Is Brian McLaren “Whoring” the Gospel?

Posted: February 19, 2010 by Rick Hogaboam in Book Reviews, Debates, The Mysterious World of American Evangelicalism, Theology
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Tim Challies seems to think so in his recent review of McLaren’s book, “A New Kind of Christianity”. Check out his blogpost here. A couple excerpts:

It would take more time than I’d be willing to give it to offer a point-by-point explanation of what responses McLaren proposes for each of the ten questions or to document the ramifications of his new theology. He denies the Fall, he denies original sin, he denies human depravity, he denies hell. And that is just in the first few pages. Needless to say, all of this leads him to a radically unbiblical view of the cross and the purpose and work of Jesus. Though he insists that he considers the Bible “inspired” (though certainly not in a traditional sense) he also says that most Christians have read it wrong, having viewed it as a kind of constitution in which God gives Spirit-breathed, inerrant revelation of himself. “I’m recommending we read the Bible as an inspired library. This inspired library preserves, presents, and inspires an ongoing vigorous conversation with and about God, a living and vital civil argument into which we are all invited and through which God is revealed.” After all, “revelation doesn’t simply happen in statements. It happens in conversations and arguments that take place within and among communities of people who share the same essential questions across generations. Revelation accumulates in the relationships, interactions, and interplay between statements.”

What does the Bible accomplish then? What does it teach us about God? “Scripture faithfully reveals the evolution of our ancestors’ best attempts to communicate their successive best understandings of God. As human capacity grows to conceive of a higher and wiser view of God, each new vision is faithfully preserved in Scripture like fossils in layers of sediment.” The Bible is an ongoing conversation about God’s character in which humans come to progressively more accurate understandings of who he is. There is no reason to think that any of them actually had it right. His reinterpretations of Job and Romans are a sight to behold, so muddled and so fabricated that they become absolutely nonsensical. There is a deliberate ignorance at work here.

Challies holds no punches in the following words:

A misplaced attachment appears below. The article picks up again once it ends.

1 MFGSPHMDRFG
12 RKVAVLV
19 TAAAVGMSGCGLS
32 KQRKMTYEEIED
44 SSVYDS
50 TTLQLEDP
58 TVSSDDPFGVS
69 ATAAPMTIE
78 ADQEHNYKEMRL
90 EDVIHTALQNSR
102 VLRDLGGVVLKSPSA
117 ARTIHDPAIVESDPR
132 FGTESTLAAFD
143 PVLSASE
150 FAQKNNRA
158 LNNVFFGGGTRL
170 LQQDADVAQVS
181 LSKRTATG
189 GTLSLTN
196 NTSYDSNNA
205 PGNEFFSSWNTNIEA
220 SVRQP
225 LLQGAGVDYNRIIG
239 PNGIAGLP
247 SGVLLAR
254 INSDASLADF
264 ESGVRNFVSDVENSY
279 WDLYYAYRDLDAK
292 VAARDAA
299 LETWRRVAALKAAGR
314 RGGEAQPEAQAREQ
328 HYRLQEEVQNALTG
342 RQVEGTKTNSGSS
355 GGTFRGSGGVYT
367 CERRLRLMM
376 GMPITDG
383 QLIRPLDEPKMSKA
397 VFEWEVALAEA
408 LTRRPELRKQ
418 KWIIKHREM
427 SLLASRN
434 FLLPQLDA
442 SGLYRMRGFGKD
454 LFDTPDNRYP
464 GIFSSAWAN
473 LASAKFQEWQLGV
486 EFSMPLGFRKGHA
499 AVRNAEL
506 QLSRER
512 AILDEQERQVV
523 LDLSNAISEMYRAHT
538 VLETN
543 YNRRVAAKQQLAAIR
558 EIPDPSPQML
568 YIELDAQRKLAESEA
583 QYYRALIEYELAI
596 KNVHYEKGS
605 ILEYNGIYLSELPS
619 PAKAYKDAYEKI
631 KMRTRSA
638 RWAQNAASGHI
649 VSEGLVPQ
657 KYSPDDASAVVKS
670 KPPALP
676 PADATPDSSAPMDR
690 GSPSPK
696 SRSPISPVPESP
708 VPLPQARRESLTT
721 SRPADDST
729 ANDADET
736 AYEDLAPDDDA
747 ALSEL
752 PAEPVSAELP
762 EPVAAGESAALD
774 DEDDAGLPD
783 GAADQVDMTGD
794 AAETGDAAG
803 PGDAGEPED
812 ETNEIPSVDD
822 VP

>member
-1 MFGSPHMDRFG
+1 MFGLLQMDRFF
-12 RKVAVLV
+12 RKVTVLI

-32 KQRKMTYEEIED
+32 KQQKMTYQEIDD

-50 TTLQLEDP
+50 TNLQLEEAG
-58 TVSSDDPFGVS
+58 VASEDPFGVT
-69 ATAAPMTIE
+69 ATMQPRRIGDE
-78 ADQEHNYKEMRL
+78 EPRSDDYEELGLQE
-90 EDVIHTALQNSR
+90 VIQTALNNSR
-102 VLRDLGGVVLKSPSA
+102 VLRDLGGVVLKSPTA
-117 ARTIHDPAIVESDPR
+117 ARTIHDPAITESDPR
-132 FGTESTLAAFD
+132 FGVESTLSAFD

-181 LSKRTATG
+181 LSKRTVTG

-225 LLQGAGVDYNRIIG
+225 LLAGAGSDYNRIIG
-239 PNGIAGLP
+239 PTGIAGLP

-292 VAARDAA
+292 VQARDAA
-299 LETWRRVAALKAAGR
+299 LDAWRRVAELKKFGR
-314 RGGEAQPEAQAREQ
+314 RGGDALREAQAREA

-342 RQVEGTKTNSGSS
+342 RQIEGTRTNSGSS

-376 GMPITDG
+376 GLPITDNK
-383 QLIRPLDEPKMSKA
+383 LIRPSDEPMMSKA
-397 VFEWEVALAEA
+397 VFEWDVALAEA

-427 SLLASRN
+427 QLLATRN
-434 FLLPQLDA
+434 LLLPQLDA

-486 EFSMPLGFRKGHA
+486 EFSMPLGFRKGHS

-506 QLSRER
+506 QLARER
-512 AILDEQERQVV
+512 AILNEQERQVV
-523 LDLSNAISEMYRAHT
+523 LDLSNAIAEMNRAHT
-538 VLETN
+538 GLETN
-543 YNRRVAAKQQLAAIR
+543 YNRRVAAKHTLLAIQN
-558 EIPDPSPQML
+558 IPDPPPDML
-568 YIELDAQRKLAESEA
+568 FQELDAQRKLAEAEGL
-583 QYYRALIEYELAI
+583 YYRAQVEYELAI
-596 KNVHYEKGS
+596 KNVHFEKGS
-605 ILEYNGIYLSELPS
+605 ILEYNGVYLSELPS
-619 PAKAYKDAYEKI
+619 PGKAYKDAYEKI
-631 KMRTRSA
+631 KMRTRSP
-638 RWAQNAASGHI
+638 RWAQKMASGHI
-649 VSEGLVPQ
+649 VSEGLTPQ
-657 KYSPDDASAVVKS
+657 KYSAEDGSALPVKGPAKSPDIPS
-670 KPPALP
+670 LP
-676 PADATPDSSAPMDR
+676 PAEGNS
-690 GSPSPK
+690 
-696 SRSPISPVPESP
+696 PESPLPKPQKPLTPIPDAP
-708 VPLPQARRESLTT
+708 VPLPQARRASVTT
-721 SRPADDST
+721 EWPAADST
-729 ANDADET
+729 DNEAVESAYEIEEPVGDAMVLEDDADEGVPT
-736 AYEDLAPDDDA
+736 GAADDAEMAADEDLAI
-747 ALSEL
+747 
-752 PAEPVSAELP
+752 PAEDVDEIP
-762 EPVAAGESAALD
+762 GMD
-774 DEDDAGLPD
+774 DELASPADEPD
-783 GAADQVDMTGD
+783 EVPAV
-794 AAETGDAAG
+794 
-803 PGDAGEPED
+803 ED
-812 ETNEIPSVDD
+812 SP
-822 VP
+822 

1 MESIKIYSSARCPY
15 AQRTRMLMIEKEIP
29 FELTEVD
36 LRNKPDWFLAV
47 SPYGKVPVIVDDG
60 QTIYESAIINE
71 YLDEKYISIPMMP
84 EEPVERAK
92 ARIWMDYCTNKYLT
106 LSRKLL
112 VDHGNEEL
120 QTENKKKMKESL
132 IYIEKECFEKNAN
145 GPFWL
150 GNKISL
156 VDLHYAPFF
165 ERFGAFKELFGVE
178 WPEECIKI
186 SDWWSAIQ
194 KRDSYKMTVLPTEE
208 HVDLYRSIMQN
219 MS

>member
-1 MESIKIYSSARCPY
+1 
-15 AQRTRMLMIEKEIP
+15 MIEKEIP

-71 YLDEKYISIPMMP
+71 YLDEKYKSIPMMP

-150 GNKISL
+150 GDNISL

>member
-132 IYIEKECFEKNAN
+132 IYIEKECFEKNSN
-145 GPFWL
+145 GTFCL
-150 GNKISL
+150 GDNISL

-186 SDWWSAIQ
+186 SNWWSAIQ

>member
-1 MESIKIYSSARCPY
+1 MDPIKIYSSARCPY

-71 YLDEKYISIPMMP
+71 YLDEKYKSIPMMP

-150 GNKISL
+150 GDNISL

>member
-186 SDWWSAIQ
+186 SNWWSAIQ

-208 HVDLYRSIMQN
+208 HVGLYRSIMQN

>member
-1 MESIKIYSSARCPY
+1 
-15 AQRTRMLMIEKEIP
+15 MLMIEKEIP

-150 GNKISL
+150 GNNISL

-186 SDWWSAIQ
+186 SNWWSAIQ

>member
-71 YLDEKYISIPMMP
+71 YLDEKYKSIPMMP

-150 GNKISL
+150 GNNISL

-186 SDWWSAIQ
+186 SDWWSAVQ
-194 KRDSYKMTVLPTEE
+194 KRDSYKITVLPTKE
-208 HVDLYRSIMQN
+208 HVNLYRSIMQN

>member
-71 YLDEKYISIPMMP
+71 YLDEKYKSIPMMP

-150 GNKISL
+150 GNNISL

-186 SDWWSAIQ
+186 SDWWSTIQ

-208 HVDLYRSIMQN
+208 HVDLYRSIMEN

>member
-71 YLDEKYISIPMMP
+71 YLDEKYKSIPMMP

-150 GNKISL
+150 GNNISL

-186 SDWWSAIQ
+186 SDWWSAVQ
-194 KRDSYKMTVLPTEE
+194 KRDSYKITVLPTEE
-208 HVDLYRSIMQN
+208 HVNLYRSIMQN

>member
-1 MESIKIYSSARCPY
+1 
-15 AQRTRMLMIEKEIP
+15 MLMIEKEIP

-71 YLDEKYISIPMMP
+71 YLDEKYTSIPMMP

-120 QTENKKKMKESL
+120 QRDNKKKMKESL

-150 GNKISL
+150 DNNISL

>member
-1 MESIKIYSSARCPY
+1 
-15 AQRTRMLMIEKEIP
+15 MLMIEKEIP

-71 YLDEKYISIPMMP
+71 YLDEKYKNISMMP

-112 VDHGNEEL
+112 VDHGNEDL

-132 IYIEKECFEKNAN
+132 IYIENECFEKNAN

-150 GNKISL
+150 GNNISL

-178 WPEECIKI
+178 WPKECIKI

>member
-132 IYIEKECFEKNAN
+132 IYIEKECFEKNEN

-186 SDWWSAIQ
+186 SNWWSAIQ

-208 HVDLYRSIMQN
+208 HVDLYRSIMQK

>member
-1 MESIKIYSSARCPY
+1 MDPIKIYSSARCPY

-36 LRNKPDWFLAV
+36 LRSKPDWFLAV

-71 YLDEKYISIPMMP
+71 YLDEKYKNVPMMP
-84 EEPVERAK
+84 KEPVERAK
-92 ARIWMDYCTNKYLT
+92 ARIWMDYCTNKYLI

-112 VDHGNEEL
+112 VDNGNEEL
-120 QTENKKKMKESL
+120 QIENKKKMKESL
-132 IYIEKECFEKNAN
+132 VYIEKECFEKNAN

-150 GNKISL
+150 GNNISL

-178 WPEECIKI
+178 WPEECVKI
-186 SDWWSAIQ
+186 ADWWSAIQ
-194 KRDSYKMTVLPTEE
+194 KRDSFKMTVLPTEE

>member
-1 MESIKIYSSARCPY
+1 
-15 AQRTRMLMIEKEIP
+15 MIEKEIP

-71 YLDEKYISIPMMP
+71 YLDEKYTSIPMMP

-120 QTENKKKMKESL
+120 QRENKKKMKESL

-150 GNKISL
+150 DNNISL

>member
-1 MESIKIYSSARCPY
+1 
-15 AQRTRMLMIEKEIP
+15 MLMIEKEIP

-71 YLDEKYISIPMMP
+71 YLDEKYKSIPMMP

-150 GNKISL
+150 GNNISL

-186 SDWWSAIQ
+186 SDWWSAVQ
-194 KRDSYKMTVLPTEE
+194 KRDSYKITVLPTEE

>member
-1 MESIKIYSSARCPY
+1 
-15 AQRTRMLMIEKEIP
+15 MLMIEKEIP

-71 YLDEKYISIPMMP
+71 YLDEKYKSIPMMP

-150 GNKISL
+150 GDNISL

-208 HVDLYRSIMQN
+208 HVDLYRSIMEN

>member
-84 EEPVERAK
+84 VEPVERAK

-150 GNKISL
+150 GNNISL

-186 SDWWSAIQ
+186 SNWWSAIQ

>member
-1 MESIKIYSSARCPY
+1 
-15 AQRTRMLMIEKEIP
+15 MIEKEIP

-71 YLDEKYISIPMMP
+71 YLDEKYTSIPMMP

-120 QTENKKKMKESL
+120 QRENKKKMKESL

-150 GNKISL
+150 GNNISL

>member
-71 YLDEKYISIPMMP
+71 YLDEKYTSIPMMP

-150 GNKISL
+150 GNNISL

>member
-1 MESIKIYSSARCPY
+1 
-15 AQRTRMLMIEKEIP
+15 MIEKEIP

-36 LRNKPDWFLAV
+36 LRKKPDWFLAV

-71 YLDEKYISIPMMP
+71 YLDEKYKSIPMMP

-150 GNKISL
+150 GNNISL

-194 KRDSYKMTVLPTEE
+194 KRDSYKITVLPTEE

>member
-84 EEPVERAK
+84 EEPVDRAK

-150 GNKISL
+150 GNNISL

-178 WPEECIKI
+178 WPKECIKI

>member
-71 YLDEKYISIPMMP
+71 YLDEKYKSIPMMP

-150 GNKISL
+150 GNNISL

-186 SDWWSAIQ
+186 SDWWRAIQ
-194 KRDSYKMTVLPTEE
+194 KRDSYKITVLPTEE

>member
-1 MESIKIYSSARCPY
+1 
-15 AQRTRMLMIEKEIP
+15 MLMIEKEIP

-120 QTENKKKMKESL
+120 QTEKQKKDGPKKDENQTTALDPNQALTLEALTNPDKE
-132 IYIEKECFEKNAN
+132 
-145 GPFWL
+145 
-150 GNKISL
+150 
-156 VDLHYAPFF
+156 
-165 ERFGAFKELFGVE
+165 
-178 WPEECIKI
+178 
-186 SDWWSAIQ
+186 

Here, in A New Kind of Christianity it’s as if McLaren is screaming “I hate God!” at the top of his lungs. And swarms of Christians are looking at him with admiration and saying, “See how that guy loves God?” I don’t know what McLaren could do to make the situation more clear. In fact, his book is nearly indistinguishable from many of the de-conversion narratives that are all the rage today. Compare it with Bart Ehrman’s God’s Problem and you’ll see many of the same arguments and the same misgivings; you’ll find, though, that Ehrman is at least more honest. He at least has the integrity to walk away from faith altogether rather than reinventing God in his own image.

McLaren says he would prefer atheism over belief in the God so many of us see in Scripture. Well, he is not far off. This new kind of Extreme Makeover: God Edition Christianity is no Christianity at all. It is not a faith made in the image of Jesus Christ, but a faith made in the image of a man who despises God and who is hell-bent on dragging others along with him as he becomes his own god.

As Winston turned up the light, he saw that prostitute for what she really was. Here McLaren turns up the light and we see what his faith, what his Christianity, really is. We see it in all its toothless, caked-on horror. This new kind of Christianity is simply paganism behind a thick coating of false humility and biblical language. It is an expression of rebellion against God far more than it is a pursuit of new intimacy with the Creator.

And like Orwell’s whore, many will go to this book seeking intimacy with God only to content themselves with rebellion against him. For each is satisfying in its own way.


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